It’s easy to say that it’s all advertising and marketing and publishers and book-chains and media outlets building up hype. But that doesn’t give the fans enough credit. The DaVinci Code sold a ton of copies but didn’t have people making such a big show of their purchase. Fans, even really young ones, are more media-savvy than that, and they wouldn’t be dressing up and going to bookstores unless they wanted to be part of an event. Even if this book somehow ends up being more profound than any of the previous ones, the kind of book that changes a child’s life forever, the experience of actually reading it won’t be as memorable as going out and just being there with dozens-to-hundreds of other people who are all shameless fans of the same thing. It’s why people stood in line for hours to see Revenge of the Sith — whether the actual “product” was any good was pretty much irrelevant. Being there was what was important.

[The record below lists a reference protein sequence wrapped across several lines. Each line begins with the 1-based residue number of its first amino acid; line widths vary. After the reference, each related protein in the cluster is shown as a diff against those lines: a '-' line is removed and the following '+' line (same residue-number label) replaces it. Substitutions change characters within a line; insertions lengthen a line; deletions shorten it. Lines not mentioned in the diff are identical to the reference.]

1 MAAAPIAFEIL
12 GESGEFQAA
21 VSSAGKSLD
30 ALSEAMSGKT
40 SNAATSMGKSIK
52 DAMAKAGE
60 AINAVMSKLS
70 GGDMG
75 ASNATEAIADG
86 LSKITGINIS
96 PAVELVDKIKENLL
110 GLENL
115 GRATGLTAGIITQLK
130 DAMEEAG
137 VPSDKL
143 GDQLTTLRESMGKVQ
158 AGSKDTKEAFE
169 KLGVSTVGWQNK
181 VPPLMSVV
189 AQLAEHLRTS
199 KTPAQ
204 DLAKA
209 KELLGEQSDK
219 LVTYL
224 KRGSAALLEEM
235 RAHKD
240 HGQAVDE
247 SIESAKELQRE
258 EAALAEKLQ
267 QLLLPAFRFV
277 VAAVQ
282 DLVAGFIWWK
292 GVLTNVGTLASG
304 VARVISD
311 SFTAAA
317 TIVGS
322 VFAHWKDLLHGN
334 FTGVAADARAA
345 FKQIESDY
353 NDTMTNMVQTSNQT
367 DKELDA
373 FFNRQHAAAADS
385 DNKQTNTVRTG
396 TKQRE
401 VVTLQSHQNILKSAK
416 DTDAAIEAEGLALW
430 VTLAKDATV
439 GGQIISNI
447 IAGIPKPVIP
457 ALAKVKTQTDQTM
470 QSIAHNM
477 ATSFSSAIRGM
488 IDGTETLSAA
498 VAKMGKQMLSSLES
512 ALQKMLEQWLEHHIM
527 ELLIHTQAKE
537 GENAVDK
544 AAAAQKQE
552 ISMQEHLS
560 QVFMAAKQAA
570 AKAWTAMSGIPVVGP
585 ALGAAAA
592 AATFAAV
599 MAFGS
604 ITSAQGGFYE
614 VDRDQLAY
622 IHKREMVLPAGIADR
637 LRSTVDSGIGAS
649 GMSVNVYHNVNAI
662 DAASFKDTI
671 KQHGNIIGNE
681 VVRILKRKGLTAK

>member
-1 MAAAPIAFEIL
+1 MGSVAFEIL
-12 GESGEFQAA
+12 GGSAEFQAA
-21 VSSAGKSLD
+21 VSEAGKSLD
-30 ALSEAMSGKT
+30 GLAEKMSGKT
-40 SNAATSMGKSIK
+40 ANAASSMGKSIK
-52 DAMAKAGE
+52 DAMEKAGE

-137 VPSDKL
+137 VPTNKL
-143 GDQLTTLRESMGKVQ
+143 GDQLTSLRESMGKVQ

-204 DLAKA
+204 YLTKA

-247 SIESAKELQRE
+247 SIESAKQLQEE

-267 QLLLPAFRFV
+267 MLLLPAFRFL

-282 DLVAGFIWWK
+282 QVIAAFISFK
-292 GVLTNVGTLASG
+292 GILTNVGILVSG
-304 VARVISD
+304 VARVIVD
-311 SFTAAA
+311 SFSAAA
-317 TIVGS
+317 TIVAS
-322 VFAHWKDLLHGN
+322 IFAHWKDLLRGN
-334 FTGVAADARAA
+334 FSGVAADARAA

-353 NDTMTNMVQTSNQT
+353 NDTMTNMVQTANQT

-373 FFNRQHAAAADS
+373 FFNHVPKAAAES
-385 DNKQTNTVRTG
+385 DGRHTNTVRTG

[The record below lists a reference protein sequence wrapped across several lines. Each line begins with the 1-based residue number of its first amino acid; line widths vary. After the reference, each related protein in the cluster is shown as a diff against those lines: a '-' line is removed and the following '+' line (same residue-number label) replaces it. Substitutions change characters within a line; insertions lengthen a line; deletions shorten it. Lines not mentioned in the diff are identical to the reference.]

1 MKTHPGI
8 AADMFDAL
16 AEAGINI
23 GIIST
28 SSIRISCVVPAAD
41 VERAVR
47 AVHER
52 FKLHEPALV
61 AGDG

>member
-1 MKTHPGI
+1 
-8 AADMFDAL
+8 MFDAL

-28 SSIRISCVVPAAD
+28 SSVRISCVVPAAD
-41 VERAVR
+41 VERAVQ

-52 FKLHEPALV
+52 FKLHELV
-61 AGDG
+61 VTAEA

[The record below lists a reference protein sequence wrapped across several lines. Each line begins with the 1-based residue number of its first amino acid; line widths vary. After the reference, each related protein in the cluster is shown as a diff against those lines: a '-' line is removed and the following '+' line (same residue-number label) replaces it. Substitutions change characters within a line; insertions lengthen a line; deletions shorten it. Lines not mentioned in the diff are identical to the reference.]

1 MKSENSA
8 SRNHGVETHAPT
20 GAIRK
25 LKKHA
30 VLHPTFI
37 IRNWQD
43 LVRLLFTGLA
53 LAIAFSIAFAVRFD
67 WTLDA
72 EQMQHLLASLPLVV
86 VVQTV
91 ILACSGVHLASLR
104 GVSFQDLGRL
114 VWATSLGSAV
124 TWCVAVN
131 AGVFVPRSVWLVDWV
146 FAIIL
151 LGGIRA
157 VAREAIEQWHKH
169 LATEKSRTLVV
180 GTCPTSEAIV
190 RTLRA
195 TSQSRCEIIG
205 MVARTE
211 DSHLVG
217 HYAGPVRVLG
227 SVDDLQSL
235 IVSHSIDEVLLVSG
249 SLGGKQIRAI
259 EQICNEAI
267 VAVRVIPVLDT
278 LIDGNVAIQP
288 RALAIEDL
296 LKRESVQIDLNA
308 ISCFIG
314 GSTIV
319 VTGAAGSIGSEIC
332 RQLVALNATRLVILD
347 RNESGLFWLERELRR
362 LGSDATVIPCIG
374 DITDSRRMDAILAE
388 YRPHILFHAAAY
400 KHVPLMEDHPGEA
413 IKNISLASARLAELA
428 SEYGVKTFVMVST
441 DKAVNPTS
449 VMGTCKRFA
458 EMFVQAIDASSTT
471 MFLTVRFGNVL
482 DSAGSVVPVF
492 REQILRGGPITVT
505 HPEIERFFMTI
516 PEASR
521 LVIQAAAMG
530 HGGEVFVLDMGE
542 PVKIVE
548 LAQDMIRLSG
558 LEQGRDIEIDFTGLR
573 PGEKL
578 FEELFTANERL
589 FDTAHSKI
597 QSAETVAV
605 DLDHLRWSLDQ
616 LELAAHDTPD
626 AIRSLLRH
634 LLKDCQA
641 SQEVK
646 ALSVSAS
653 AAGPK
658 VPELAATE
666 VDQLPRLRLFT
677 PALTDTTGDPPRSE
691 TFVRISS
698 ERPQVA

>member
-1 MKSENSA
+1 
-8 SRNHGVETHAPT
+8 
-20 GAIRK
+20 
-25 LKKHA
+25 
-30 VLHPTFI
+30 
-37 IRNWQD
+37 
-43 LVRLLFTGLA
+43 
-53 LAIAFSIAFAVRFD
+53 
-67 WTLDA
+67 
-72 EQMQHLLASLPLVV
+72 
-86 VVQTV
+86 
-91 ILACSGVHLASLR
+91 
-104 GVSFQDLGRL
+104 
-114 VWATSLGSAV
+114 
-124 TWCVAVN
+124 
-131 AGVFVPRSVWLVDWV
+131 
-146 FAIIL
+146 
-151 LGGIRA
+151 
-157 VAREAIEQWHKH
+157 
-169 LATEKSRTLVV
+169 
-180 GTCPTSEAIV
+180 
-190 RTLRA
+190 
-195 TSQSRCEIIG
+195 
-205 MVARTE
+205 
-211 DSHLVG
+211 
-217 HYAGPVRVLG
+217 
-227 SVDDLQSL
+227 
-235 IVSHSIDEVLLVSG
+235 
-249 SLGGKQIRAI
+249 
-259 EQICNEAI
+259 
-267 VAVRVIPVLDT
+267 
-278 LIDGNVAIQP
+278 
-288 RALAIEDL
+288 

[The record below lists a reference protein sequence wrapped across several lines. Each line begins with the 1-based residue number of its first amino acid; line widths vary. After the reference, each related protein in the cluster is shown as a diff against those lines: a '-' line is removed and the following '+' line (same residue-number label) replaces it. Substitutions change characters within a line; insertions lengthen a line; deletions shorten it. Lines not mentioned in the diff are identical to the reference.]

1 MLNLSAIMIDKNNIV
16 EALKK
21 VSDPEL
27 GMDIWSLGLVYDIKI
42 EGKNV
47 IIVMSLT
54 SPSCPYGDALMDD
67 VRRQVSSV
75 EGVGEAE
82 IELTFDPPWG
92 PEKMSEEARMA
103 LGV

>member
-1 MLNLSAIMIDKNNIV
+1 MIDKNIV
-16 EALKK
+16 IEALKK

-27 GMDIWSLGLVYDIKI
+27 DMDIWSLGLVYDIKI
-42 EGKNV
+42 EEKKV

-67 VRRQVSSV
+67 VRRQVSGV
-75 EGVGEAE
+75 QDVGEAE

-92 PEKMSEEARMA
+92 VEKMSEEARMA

And for the record, I don’t think Rowling gets enough credit. It’s easy to pont out how much money she’s made and dismiss it as just another example of easily-accessible “mass entertainment” prevailing over True Art, while begrudgingly making concessions about charity and the magic of a child reading. But there’s a lot to be said for writing something that appeals to such a wide age range. Great literature? Maybe not. But they do have messages about family, friendship, responsibility, and staying true to your principles even at the risk of being popular. And they exist as more than just marketing vehicles for some trading card game (all the product promotion came afterwards). And what’s better, a competently-written book that reaches millions of people, or an important work of literature that everyone means to get around to reading someday but for now we’d rather just sit and play Pokemon?